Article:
- - Monday, February 20, 2012

ST. KITTS AND NEVIS

Police find suspect in Justice Breyer robbery

BASSETERRE — Police have identified a man suspected of involvement in the robbery of U.S. Supreme Court Justice Stephen G. Breyer.

A police spokesman described the man as a “person of interest” in the Feb. 9 robbery but declined to provide details of the man’s alleged involvement.

Sgt. Alonzo Carty named the suspect as Vedel K. Browne and said he is a gardener in the town of Gingerland on Nevis island. The spokesman warned that anyone found aiding the man will be prosecuted.

The 73-year-old Supreme Court justice, his wife and several guests were confronted by a machete-wielding robber inside their Nevis vacation home. Officials have said no one was hurt, but the robber took about $1,000.

COLOMBIA

Justice minister drops ‘military exclusion’ rule

BOGOTA — The government is dropping a proposed judicial change that would have let military judges decide whether soldiers should be tried for alleged human rights abuses.

Justice Minister Carlos Esguerra said over the weekend the decision not to seek restoration of the “military exclusion” as part of judicial reform legislation was recommended by a commission that included former magistrates and army generals.

Human Rights Watch had campaigned vigorously against the proposal.

BRAZIL

Rio revelers twist, shout at Beatles-themed party

RIO DE JANEIRO — English speakers got their moment in the Carnival sun on Monday as a wild, Beatles-themed street party shook it up, baby, with a samba swing to “Ob-La-Di, Ob-La-Da.”

“Sargento Pimenta,” Portuguese for “Sergeant Pepper,” is one of more than 400 raucous street parties that spring up throughout Rio de Janeiro during Carnival season.

Hundreds of thousands of people turn out for the largest of the “blocos,” packed, sweaty open-air dance parties where the crowd sings along to a repetitive medley of Carnival songs — usually in Portuguese, of course.

As many as 850,000 tourists descend on Rio for the five-day-long Carnival free-for-all, and blocos offer plenty of nonverbal opportunities for fun: If drinking till you pass out doesn’t suit your fancy, you might try racking up as many snogging partners as humanly possible during a single street party, a common Carnival game here.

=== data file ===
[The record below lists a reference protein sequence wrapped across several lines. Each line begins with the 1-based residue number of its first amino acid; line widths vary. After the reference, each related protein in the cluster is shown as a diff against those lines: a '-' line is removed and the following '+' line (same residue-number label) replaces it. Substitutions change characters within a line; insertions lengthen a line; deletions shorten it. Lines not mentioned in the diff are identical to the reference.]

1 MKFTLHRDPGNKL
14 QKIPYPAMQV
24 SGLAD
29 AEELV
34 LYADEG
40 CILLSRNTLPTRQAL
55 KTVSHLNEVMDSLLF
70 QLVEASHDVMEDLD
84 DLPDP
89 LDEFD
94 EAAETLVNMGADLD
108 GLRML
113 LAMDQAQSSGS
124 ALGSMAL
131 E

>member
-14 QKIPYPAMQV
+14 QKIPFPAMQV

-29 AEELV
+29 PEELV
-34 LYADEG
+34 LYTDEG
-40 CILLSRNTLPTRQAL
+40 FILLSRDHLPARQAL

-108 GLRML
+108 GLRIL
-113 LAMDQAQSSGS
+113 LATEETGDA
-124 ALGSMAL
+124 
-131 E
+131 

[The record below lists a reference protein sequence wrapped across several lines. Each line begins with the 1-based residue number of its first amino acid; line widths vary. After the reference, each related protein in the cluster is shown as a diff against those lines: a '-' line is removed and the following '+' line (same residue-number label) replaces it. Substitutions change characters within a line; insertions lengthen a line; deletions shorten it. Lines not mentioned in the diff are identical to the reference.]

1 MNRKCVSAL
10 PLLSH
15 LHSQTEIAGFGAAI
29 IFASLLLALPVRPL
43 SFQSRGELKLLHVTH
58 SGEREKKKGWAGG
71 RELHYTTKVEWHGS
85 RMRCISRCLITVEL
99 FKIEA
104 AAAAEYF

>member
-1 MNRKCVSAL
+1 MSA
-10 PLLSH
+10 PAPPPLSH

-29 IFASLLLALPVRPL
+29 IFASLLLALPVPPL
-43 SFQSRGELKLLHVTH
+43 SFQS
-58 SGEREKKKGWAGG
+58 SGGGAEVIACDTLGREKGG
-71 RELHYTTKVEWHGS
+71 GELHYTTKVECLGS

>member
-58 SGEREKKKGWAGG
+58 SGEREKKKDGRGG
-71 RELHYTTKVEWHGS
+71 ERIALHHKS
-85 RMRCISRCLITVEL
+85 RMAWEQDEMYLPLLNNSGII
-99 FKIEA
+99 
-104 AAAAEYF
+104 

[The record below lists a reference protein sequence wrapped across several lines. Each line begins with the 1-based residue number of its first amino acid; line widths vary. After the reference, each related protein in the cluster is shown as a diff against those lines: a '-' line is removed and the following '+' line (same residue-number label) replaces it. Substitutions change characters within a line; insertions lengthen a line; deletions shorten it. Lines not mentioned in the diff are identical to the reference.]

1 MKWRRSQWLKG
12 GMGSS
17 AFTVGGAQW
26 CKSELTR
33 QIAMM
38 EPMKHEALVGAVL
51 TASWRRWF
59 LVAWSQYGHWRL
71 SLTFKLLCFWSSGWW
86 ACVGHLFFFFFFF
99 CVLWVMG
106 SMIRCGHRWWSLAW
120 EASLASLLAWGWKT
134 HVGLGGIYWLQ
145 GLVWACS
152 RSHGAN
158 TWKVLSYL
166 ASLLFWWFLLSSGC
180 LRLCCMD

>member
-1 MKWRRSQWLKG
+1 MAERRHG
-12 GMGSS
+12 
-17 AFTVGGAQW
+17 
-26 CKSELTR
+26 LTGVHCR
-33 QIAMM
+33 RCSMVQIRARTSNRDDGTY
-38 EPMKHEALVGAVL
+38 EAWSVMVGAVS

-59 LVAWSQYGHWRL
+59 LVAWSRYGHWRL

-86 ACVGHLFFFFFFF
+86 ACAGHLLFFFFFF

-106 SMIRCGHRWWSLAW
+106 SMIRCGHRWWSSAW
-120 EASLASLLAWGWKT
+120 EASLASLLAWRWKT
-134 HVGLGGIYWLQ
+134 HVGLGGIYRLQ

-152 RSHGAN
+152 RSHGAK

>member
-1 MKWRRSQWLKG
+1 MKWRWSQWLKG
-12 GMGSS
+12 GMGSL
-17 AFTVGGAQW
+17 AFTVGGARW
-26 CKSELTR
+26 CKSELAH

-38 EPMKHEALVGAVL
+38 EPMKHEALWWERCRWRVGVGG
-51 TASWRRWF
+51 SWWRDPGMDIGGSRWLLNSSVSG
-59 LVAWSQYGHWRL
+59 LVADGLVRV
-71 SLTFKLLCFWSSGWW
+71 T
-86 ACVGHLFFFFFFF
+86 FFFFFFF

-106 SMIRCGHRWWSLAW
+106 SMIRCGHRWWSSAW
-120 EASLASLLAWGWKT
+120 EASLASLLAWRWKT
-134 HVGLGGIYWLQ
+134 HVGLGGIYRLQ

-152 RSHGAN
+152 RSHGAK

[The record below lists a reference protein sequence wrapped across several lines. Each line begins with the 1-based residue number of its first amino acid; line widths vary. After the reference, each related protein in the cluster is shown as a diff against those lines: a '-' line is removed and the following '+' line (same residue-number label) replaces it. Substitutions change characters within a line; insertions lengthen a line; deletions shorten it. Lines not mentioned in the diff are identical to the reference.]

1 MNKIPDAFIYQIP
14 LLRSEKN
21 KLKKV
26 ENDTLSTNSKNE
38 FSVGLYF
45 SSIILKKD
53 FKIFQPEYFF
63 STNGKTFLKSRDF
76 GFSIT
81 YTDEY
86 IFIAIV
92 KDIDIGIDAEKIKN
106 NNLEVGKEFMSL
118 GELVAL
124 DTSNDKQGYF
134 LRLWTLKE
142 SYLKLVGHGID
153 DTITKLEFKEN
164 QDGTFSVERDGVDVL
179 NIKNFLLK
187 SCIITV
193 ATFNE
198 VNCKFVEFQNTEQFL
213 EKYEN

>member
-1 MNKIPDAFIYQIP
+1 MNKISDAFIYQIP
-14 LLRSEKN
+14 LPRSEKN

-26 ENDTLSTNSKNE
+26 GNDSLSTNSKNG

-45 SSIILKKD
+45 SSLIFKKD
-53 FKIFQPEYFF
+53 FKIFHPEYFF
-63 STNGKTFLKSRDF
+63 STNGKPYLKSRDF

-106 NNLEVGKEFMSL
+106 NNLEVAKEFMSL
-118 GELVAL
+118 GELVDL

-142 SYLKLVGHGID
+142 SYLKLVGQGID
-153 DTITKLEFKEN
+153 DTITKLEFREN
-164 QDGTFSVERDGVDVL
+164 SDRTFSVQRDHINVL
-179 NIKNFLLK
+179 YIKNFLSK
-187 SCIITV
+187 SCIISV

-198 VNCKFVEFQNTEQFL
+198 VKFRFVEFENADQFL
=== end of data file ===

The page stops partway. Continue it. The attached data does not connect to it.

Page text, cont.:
HONDURAS

Market fire sweeps through capital

TEGUCIGALPA — A weekend fire swept through street markets in the capital of Honduras, a nation traumatized just last week by a fire that killed 358 people at a prison.

Authorities say 11 people were injured and about 1,800 stalls burned, but there were no deaths.

Saturday’s fire burned through several blocks of three markets and sent thick plumes of black smoke wafting over Tegucigalpa, the capital. The fire appeared to have hit stands selling mainly clothes and sneakers.

Mayor Ricardo Alvarez said two women were rescued, one with a head injury and another with symptoms of asphyxiation.

PARAGUAY

Soy producer apologizes to women, farmworkers

ASUNCION — The head of Paraguay’s largest soy producer is scrambling to apologize for remarks that outraged women and farmworkers.

Tranquilo Favero took out ads in national news media on Sunday to ask forgiveness for telling a Brazilian newspaper that Paraguayan farmworkers are lazy and that “you have to treat them like a bad woman, with a stick.”

Thousands of workers are demanding that the government expropriate nearly 650 square miles of Favero Group’s holdings and distribute them to the landless. Paraguay is a major exporter of soy.

Farmworker leader Victoriano Lopez recently questioned the Brazilian-born Mr. Favero’s loyalty, saying he was not Paraguayan.

From wire dispatches and staff reports

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